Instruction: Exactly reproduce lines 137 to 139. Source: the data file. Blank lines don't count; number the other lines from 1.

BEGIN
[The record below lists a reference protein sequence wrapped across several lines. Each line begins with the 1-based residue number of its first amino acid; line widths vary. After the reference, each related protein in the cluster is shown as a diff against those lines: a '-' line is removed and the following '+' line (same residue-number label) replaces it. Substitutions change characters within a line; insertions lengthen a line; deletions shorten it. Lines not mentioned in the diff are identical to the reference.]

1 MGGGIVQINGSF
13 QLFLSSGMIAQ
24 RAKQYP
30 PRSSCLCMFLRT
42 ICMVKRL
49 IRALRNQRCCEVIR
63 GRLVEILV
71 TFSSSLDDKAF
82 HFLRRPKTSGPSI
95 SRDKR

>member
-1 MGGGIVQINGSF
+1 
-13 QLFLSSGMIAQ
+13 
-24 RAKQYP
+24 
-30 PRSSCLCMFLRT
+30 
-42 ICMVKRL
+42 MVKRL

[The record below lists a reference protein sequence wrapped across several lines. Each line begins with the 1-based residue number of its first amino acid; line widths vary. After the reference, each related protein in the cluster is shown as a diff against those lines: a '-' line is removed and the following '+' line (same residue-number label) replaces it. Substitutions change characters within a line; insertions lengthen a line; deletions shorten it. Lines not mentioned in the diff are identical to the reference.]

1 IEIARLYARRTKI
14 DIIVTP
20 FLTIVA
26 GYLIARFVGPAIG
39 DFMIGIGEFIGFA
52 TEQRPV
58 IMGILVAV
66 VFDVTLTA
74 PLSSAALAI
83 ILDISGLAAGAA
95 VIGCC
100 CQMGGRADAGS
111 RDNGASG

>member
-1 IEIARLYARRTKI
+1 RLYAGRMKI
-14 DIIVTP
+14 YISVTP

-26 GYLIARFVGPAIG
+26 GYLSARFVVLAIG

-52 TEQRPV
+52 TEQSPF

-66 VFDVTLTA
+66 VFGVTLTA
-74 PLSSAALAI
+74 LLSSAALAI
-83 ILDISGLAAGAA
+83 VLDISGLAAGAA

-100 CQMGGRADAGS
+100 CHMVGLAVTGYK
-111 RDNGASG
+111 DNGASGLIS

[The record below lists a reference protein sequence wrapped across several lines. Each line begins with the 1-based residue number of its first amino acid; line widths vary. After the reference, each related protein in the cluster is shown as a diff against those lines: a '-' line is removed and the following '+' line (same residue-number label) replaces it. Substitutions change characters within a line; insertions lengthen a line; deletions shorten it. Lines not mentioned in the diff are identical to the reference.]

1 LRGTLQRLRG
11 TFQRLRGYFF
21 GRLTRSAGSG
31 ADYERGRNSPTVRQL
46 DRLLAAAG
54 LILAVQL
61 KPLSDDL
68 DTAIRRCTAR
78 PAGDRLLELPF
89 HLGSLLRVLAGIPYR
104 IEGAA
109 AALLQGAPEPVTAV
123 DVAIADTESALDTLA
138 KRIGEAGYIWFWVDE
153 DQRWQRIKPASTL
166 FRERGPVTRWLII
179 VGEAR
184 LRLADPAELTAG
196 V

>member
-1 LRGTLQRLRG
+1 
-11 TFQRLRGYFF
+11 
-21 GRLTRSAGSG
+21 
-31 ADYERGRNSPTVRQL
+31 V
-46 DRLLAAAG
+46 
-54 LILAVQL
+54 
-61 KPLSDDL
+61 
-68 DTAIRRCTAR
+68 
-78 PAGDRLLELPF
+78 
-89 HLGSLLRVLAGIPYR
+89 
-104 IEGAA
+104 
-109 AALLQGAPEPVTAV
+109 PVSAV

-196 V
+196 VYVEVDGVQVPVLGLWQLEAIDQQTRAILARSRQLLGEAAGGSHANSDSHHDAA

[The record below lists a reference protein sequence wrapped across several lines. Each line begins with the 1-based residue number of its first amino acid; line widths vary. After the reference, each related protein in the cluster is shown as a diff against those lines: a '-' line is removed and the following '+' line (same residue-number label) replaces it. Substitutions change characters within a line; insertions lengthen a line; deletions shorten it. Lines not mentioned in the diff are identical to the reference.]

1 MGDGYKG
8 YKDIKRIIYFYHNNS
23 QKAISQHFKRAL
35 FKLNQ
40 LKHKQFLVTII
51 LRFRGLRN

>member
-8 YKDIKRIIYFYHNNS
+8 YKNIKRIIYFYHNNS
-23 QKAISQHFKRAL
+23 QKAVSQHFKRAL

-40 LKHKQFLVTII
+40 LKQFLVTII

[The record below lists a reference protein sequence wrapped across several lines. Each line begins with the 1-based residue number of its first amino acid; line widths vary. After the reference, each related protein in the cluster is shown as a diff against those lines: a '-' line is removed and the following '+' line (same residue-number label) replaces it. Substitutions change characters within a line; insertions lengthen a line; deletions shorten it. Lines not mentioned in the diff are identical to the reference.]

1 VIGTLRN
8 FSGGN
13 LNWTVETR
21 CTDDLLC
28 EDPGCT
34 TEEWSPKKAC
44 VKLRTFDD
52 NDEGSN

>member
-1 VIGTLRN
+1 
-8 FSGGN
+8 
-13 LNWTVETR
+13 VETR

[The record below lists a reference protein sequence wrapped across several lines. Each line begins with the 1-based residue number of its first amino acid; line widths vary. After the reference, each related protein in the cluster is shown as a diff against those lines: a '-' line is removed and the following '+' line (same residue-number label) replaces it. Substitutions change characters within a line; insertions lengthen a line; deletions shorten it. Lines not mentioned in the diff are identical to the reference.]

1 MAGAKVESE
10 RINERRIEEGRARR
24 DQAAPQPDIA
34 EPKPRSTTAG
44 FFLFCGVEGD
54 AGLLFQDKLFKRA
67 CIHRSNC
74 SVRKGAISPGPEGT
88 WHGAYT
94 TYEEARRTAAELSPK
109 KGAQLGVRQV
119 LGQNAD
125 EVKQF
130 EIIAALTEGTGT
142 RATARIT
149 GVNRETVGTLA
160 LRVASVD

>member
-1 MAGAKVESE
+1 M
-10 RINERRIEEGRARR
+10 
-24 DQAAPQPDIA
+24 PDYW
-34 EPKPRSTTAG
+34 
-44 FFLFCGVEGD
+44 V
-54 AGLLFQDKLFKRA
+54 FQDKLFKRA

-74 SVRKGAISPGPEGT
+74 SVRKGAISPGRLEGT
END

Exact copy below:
34 EPKPRSTTAG
44 FFLFCGVEGD
54 AGLLFQDKLFKRA